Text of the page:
The beautiful Andean state of Bolivia, also known as the “Tibet of South America”, lies in the middle of South America, between its neighbors Peru, Paraguay, Argentina, Brazil and Chile. Bolivia owes its nickname to its exceptional location with the highest territory of the Andean countries. The real name in honour to the independence fighter Simon Bolivar. Correctly, it says: "Plurinational State of Bolivia", because about half of the population is made up of different indigenous ethnic groups and the other half is made up of mestizos and descendants of Europeans. The size of the country is roughly twice the size of Spain (683.508 square miles).
Bolivia is home to more than 10 million people, most of whom live in rural areas. The capital Sucre, home to 240.000 people, is also called "the white city" due to its beautiful, colonial historic centre (since 1991 UNESCO World Heritage Site) and is known for its chocolate production. You thought La Paz was the capital of Bolivia? Not right, but not entirely wrong either: La Paz is home to the seat of government in Bolivia. About 760,000 people live there, which is rather small for a South American city. The altitude is remarkable: 3,200 to 4,100 meters above sea level.
The largest Bolivian city is the beautiful Santa Cruz de la Sierra with just under 1.4 million inhabitants.
For most people, Bolivia stands for plateaus in the Andes, coca tea for altitude sickness and women in typical highland costumes with hats that resemble the English “melons”. But Bolivia is surprisingly diverse: Besides the high Andean peaks (up to 6.400m) and the plateaus, there are the Amazon lowlands and large areas of tropical rainforest in the east, bordering Brazil. In fact, the highland makes up only about a third of the country, but it is so well known, because around 60% of the Bolivians live there.
Bolivia shares the world-famous Lake Titicaca with Peru, the highest navigable lake in the world. With floating islands of indigenous people and pre-Columbian ruins at Isla del Sol, the lake is an absolute "must-see" on every South America tour.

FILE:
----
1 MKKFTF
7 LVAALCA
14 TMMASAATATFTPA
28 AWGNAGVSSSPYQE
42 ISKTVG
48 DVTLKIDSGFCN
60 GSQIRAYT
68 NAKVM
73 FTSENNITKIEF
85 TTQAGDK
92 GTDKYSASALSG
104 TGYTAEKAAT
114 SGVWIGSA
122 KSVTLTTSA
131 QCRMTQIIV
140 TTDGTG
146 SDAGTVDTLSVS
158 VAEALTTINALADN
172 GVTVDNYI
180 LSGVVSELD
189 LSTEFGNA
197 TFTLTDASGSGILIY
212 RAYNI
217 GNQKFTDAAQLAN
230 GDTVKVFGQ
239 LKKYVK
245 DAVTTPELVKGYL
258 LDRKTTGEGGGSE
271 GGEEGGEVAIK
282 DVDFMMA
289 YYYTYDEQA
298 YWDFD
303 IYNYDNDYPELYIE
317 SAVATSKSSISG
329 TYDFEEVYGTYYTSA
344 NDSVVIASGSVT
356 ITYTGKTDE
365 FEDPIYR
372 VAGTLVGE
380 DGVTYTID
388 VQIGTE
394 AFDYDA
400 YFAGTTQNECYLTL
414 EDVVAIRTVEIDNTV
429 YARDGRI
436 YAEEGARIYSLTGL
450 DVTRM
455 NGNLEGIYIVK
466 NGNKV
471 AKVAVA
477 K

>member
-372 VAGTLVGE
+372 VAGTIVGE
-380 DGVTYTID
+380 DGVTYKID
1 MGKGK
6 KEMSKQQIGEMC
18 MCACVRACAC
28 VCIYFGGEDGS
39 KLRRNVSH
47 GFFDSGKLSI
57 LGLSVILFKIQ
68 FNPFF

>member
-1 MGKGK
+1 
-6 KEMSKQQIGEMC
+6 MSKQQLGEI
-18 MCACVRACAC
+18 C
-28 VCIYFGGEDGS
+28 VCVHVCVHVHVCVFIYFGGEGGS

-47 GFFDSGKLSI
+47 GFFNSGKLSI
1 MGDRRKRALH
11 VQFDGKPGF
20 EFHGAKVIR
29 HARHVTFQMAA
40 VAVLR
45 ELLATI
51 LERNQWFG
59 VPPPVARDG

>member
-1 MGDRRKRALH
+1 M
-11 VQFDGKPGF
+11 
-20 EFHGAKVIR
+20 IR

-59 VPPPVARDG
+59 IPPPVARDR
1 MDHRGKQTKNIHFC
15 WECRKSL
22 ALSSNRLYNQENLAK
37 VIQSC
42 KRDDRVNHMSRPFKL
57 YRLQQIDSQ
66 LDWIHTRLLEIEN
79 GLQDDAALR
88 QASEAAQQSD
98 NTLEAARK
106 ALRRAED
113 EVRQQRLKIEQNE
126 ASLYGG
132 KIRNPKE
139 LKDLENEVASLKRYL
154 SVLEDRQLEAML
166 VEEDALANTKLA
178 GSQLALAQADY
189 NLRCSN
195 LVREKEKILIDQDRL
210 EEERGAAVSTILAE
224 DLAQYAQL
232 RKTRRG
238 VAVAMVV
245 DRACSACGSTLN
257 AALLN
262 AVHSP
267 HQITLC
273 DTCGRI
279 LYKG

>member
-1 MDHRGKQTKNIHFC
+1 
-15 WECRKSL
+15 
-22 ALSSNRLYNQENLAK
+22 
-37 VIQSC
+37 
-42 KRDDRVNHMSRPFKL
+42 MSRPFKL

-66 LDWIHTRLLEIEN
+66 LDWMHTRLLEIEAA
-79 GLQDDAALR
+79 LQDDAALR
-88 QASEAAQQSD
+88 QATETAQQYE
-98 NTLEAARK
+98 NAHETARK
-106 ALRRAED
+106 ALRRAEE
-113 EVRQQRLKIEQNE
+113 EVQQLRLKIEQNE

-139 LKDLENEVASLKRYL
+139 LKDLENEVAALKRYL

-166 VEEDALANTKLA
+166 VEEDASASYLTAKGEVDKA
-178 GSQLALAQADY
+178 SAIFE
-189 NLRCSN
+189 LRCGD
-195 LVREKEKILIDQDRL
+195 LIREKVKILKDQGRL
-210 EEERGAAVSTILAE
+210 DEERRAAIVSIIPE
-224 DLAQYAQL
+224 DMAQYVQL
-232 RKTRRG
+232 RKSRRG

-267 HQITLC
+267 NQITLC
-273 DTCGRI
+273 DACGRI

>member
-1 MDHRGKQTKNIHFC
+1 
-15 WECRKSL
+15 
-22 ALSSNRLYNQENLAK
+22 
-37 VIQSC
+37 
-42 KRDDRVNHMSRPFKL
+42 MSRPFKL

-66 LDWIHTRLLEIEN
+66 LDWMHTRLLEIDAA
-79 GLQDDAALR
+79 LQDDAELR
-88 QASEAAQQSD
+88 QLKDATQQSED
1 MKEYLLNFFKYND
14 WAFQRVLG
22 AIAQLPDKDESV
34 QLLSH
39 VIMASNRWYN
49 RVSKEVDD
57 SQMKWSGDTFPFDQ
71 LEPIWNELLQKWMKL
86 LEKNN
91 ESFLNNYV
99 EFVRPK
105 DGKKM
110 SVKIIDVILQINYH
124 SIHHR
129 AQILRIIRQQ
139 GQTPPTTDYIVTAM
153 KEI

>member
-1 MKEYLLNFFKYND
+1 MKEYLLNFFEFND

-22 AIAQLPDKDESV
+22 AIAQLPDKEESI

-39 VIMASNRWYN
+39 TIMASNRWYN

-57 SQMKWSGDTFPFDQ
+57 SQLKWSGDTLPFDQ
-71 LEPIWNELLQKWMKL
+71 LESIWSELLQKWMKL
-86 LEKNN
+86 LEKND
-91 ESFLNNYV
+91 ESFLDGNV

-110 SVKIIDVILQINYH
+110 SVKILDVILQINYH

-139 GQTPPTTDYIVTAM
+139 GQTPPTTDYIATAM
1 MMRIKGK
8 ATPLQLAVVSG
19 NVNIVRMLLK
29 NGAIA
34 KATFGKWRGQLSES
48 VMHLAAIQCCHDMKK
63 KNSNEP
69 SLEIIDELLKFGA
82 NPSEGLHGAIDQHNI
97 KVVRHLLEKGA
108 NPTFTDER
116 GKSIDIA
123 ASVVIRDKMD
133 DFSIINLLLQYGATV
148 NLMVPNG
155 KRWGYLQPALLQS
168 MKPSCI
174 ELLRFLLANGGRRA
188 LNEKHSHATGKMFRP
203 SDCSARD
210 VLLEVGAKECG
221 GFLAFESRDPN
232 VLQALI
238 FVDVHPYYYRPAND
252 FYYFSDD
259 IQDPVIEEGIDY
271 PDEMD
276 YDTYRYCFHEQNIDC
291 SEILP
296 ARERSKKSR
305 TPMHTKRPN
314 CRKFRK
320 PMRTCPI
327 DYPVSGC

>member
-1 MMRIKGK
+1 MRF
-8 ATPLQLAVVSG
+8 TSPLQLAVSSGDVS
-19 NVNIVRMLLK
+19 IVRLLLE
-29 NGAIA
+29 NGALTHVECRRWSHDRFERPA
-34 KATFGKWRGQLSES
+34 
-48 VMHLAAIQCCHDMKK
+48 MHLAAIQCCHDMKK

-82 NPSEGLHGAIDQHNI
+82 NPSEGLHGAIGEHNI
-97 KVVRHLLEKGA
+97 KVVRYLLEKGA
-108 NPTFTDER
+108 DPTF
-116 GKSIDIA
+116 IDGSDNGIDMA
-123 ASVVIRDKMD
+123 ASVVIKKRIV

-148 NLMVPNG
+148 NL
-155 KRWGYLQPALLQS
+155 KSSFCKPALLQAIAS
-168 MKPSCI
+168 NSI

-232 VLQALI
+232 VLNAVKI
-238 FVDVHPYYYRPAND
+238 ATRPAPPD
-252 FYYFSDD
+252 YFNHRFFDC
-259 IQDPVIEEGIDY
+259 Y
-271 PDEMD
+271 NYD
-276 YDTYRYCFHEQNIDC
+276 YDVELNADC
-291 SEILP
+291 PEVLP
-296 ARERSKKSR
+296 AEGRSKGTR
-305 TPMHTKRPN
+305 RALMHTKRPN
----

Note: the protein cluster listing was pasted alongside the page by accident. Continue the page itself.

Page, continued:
Although Bolivia is one of the poorer countries in South America, its cultural and natural wealth is unique. Religious customs and old traditions of the locals mixed with the influences of the Spanish conquerors ensure an exciting mix of culture and languages and fascinate foreign visitors. Approximately 50% of the population is indigenous, there are Quechua, Aymara, Chiquitanos, Guaraní and other small, partly isolated ethnic groups.
The national language of Bolivia is Spanish, but each region has officially recognized at least one of the 36 indigenous languages as a second official language. Travelers are excited by the mix of different lifestyles, rituals, myths and customs. The diversity of the landscapes between Altiplano and the Amazon region with its impenetrable jungle are being appreciated by more and more travellers. However, Bolivia is still an insider tip and therefore, particularly attractive for visitors who want to avoid mass tourism.
In addition to the interesting culture and history, it is certainly the breath-taking landscapes and the unique wildlife that make a trip to Bolivia worthwhile. Between the Andes and the jungle, you can observe magnificent birds, exotic plants, insects and rare mammals, some of which are threatened with extinction.
Since Bolivia is a very large country in terms of area and at the same time a very sparsely populated and developing country with only 9.86 inhabitants per km², large parts of the country are fortunately still untouched and unexplored. Bolivia is indeed one of the best places to see the exciting flora and fauna of South America. Animals such as jaguars, llamas, anteaters, chinchillas, monkeys, the condor and the rare spectacled bear can be found especially in the Madidi National Park.